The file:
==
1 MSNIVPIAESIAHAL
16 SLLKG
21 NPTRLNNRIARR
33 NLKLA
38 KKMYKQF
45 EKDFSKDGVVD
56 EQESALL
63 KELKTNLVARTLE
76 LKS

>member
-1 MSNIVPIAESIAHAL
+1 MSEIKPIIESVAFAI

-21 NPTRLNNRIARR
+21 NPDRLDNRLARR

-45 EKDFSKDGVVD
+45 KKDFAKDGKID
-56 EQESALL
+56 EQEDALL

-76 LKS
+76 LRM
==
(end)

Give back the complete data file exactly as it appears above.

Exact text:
1 MSNIVPIAESIAHAL
16 SLLKG
21 NPTRLNNRIARR
33 NLKLA
38 KKMYKQF
45 EKDFSKDGVVD
56 EQESALL
63 KELKTNLVARTLE
76 LKS

>member
-1 MSNIVPIAESIAHAL
+1 MSEIKPIIESVAFAI

-21 NPTRLNNRIARR
+21 NPDRLDNRLARR

-45 EKDFSKDGVVD
+45 KKDFAKDGKID
-56 EQESALL
+56 EQEDALL

-76 LKS
+76 LRM